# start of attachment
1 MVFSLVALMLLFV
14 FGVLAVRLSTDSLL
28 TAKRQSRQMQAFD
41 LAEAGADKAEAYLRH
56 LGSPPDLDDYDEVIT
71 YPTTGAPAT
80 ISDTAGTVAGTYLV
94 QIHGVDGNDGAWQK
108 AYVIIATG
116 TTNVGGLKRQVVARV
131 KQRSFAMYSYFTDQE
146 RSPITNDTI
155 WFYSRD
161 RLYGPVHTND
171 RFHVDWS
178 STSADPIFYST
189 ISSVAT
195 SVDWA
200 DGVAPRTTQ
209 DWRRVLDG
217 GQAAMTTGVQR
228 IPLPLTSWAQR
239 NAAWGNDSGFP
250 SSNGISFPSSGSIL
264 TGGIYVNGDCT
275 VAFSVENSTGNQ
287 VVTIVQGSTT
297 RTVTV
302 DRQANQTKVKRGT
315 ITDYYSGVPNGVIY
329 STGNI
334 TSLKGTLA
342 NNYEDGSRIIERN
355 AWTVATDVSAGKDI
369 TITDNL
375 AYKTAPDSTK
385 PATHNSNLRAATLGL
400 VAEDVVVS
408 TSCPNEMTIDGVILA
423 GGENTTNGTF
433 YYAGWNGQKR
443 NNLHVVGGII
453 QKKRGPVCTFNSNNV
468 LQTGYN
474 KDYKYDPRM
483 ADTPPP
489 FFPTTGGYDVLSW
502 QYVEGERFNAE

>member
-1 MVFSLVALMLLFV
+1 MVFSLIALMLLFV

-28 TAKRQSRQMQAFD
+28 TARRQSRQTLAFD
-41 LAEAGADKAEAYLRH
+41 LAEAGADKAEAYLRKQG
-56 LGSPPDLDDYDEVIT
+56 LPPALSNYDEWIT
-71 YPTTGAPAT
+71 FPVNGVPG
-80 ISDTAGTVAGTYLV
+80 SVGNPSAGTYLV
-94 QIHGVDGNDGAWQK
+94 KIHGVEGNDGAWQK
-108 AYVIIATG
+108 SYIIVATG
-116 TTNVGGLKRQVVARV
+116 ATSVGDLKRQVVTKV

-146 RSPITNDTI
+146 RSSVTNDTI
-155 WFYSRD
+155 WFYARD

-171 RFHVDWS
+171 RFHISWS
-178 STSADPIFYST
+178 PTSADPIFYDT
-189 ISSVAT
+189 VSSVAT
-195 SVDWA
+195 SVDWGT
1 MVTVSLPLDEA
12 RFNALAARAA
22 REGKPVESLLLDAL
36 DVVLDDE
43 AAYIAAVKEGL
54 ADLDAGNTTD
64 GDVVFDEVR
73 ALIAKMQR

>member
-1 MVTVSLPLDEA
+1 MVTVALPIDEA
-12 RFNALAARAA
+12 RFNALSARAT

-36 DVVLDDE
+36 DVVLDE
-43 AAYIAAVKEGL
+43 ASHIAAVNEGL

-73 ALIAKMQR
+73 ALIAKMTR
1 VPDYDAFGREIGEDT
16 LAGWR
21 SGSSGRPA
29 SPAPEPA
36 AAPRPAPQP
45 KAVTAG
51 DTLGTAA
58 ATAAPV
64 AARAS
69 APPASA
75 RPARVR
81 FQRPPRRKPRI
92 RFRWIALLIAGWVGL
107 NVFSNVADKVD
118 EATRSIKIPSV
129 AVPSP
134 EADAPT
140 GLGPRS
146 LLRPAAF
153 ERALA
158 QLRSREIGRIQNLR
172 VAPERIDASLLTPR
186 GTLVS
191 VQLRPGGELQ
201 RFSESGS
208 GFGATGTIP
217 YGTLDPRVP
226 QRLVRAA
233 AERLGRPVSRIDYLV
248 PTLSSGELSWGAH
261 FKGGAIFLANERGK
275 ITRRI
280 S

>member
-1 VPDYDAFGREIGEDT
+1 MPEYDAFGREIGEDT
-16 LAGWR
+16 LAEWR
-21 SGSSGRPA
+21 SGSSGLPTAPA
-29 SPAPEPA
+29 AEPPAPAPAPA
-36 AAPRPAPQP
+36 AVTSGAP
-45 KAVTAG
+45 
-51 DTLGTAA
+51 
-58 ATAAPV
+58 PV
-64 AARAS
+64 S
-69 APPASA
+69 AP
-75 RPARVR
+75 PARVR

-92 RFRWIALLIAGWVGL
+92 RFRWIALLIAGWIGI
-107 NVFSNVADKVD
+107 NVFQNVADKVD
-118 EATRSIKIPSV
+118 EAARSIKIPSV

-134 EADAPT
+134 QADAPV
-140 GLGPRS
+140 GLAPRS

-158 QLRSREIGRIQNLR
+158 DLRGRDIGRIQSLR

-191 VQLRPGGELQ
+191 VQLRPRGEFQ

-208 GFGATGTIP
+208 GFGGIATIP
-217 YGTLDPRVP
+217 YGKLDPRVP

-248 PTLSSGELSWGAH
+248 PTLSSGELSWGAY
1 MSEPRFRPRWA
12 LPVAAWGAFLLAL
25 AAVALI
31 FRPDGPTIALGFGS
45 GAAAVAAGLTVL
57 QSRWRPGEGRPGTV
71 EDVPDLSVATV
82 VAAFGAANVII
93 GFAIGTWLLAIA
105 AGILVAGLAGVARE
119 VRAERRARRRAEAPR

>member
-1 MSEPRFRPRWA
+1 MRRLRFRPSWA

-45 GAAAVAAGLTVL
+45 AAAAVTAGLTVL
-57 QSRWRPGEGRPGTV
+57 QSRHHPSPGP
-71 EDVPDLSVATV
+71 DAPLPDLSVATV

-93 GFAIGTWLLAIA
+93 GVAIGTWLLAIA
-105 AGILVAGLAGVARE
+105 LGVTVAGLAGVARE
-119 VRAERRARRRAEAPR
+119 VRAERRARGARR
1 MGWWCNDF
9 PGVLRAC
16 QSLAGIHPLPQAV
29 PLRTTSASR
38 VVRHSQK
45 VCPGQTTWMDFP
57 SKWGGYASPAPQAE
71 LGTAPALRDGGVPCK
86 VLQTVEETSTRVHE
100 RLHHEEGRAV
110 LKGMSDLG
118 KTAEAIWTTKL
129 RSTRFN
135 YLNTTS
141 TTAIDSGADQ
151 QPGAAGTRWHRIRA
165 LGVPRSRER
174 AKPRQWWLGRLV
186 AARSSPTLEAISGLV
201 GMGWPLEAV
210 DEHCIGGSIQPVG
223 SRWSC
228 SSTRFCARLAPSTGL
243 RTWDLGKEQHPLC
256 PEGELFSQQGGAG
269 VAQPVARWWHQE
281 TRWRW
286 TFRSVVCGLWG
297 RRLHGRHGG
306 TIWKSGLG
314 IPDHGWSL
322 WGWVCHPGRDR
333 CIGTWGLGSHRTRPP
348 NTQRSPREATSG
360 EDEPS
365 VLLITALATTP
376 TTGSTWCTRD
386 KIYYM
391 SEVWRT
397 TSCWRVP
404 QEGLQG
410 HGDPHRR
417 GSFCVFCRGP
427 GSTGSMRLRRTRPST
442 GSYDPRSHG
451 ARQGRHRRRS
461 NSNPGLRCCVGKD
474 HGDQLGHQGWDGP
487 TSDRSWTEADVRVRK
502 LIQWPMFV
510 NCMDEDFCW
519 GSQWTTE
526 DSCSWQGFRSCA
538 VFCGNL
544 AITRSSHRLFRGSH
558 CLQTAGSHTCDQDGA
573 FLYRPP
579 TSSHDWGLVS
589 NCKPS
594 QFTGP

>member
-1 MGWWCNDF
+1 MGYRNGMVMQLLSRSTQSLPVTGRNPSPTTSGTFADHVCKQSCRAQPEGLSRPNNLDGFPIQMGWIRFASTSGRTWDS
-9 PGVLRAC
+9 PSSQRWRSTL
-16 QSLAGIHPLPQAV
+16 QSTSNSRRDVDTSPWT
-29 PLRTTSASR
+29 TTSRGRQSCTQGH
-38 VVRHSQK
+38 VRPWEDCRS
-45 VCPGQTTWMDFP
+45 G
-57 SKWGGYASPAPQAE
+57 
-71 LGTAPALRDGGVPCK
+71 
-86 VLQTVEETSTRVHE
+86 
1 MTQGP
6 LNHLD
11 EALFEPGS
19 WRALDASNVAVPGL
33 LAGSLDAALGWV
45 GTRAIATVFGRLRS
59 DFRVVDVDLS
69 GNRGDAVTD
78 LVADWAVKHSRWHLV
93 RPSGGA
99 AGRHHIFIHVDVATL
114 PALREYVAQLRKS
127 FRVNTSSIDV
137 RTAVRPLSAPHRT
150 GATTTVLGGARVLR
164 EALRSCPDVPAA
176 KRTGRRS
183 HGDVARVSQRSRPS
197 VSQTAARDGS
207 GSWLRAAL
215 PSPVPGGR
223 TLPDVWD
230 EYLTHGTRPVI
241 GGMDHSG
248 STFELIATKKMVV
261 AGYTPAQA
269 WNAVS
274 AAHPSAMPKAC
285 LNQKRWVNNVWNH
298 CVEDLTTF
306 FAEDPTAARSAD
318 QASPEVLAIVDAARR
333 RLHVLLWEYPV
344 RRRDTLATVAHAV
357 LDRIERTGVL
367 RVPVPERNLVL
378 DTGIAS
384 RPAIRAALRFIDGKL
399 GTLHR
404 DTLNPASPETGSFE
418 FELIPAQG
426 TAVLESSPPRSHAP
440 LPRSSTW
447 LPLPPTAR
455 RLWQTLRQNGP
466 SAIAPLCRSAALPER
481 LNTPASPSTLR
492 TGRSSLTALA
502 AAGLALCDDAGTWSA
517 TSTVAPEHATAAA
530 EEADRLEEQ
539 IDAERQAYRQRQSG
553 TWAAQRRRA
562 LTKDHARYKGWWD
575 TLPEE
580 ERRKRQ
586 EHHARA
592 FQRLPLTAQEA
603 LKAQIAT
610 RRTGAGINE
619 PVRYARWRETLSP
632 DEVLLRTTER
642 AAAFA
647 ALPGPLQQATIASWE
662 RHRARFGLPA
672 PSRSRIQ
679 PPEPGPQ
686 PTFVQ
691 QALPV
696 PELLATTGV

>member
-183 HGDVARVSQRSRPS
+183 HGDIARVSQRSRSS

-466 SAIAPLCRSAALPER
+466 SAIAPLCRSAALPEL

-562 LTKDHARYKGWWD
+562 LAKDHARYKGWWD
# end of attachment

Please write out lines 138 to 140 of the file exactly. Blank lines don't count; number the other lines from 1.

+21 SGSSGLPTAPA
-29 SPAPEPA
+29 AEPPAPAPAPA